Flashback to a Favourite is a regular feature where I look back at books I’ve previously given 5 stars and chat about whether the love has wained or lives on.
January 1937. Clouds of war are gathering over a fogbound London. Twenty-eight year old Jack is poor, lonely, and desperate to change his life, so when he’s offered the chance to join an Arctic expedition, he jumps at it. Spirits are high as the ship leaves Norway: five men and eight huskies, crossing the Barents Sea by the light of the midnight sun. At last they reach the remote, uninhabited bay where they will camp for the next year, Gruhuken, but the Arctic summer is brief. As night returns to claim the land, Jack feels a creeping unease. One by one, his companions are forced to leave. He faces a stark choice: stay or go. Soon he will see the last of the sun, as the polar night engulfs the camp in months of darkness. Soon he will reach the point of no return–when the sea will freeze, making escape impossible. Gruhuken is not uninhabited. Jack is not alone. Something walks there in the dark…
Thoughts in 2019: As I mentioned in my recent review of Paver’s latest novel, Wakenhyrst, I still vividly remember how I felt when I read Dark Matter. My slightly tired looking paperback copy has survived many culls because I can’t face getting rid of it and I just want to know that I still own a copy. I read a lot of historical fiction and even more ghost stories and this remains one of my absolute favourites. It isn’t only the sense of the unknown and the creeping unease, it’s the staggering level of detail about the otherworldly environment of the Arctic. I still can’t recommend this book highly enough!
Thoughts in 2012: Earlier in the year, when my village in Yorkshire was being snowed upon, I had a sudden craving for curling up next to my fire and devouring a book. I didn’t want to just read, I wanted to be completely immersed in a story and only come up for air when absolutely necessary. Dark Matter was without a doubt the perfect choice and I read it in a single snowy day.
The story opens with a group of intrepid explorers setting out for the Arctic, jauntily taking photographs of themselves in their special clothing and engaging in the kind of British public school banter that I have fortunately not had much direct experience of. As with so many great ghost stories, there’s a pervasive sense of hope and excitement that you know is being crafted so that the ultimate descent into horror is more shocking. The setting is fantastically mysterious. I’ve always wanted to visit somewhere like Norway, see the Northern Lights and experience that other-worldliness that this book excels at describing. So too, do our merry band of scientists.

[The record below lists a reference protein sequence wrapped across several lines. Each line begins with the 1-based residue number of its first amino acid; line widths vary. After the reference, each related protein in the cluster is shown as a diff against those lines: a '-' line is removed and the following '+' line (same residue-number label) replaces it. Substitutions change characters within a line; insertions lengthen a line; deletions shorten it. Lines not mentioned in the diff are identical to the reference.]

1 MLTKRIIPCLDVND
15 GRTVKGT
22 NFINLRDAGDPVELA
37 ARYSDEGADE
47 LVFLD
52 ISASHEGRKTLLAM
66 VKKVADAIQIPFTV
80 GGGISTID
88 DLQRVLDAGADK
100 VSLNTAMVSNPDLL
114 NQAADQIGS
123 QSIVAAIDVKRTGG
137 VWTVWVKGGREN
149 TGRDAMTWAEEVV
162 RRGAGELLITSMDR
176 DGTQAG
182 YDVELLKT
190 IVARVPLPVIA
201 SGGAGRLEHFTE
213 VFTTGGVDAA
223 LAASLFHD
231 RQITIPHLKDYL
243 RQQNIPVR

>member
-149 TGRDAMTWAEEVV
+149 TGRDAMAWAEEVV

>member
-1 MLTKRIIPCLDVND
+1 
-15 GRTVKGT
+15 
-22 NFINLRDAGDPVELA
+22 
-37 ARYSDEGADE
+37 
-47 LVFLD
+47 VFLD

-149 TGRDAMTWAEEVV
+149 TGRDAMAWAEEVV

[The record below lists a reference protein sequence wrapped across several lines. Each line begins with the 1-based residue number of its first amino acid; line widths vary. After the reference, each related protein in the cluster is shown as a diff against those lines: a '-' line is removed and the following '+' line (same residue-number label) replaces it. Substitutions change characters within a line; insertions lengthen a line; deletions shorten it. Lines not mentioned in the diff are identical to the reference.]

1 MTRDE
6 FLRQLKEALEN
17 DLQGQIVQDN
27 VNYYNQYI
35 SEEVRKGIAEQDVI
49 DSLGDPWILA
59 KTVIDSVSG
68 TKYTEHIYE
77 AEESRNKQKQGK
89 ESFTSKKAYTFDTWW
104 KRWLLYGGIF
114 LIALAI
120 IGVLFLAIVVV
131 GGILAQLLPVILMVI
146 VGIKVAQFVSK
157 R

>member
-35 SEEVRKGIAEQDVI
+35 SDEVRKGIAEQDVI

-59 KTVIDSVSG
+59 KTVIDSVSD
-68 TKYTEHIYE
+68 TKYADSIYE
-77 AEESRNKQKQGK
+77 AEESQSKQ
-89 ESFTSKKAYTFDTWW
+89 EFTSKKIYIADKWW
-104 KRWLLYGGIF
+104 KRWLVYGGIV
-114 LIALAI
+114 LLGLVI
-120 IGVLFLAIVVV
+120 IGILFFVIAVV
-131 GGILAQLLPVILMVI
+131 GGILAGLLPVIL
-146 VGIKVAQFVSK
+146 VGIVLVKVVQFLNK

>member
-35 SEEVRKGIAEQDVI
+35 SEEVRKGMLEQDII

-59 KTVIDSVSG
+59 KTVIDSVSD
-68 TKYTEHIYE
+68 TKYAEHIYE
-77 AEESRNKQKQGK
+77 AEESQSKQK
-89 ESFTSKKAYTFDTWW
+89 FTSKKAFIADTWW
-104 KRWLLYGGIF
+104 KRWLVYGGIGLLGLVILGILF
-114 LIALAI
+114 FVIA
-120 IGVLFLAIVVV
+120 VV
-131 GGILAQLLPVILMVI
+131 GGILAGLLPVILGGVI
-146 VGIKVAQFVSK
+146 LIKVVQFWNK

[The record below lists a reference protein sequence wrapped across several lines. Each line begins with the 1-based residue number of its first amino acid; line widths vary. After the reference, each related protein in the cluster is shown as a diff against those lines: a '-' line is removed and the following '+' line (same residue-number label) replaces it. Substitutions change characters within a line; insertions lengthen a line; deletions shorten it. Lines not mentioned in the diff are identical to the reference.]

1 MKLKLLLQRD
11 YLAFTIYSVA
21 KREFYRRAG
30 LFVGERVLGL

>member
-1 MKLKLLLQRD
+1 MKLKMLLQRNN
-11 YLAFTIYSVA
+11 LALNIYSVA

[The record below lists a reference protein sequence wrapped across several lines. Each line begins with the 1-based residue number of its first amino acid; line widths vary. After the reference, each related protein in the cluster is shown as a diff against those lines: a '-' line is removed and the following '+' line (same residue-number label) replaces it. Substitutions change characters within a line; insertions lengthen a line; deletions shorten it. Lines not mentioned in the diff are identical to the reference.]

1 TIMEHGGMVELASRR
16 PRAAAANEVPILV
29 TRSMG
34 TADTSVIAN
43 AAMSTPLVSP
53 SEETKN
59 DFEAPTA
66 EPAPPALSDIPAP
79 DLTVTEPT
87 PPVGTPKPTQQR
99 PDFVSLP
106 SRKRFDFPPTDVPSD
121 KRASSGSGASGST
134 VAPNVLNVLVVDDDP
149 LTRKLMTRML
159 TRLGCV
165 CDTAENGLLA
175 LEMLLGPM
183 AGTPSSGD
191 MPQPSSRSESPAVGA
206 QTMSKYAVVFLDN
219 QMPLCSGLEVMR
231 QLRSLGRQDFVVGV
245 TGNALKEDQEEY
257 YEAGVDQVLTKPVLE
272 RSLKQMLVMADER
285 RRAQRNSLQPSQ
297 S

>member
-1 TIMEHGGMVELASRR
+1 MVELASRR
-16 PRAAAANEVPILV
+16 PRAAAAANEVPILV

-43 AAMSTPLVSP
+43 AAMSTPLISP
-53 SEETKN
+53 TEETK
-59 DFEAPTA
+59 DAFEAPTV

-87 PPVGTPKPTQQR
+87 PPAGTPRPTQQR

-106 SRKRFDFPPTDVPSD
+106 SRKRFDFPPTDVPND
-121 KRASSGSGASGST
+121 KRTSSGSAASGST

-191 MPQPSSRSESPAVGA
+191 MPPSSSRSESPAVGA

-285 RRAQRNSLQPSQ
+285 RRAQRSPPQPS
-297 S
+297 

Of course, where would we be without a few wisened old characters along the way warning of the great dangers lying ahead? Dark Matter has an ageing sailor tasked with taking Jack and his group to Gruhuken, grimly warning off the dangers hiding in the perpetual night. From that moment on, the story takes a turn for the creepier and I was hooked. Honestly, I only stopped reading to make dinner and eat it. I was fascinated by the setting but most of all I was captivated by the occasional glimpses at the mysteries of Gruhuken. Snippets of its history and hints at its secret were doled out sparingly but often enough that it feels as though the story is never going to let you go. When I was finally “in the know”, everything fit together and I was left staring at the pages in shock, with a faint look of disgust no doubt on my face.
Paver has spent a lot of time travelling in the Arctic and it shows. The environment and the atmosphere are so detailed and breath-taking that you feel as though you can hear the ice creaking around you and feel the crisp, frozen air swirling. There’s a fantastic article on the author’s website here that describes how much she put into making this book as perfect as it is:
“I went in summer, at the time of the midnight sun, and Jack’s experiences on first seeing Spitsbergen are mine: the sinister, black-faced polar bear who’d been eating the walrus from the inside; the abandoned guillemot chick; Jack’s solo walk to the small, cold lake; and those brief but desperate moments when he thinks he’s lost… All this is what I’ve seen and experienced myself”
The unravelling of Jack’s hopes, dreams and sanity in the icy wilderness is utterly heart-breaking. I desperately wanted him to give up, take his way out and leave the shadows alone and, even with everything else that was brilliant about this book, it was that that kept me reading. Jack is such a wonderful narrator and his vulnerability is disarmingly charming right from the opening chapters. As the story is largely told through Jack’s diary entries, there is plenty of time to get to know him. He is a complex character who is so darn real that it’s impossible not to be sucked in. His naivety and desperation to fit in with his fellow explorers at the outset is tinged with a bitterness that he has to try so hard and his later decisions are constantly coloured by his life experiences. Nothing he did seemed out of kilter with the character I felt I’d come to know and I wish that more authors knew their characters well enough to make that work.
My only complaint about this book is that it made me agree with the Daily Mail. No good can come from agreeing with the Daily Mail BUT their reviewer was right, Dark Matter is “a blood-curdling ghost story, evocative not just of icy northern wastes but of a mind turning in on itself”. Read it.
Overall: As a ghost story, Dark Matter is exceptional. As a description of the dangerous beauty of the Arctic, Dark Matter is also exceptional. In the end though, the beauty of the novel lies in that age-old haunting question: “What’s waiting for you, just beyond the edge of the light?”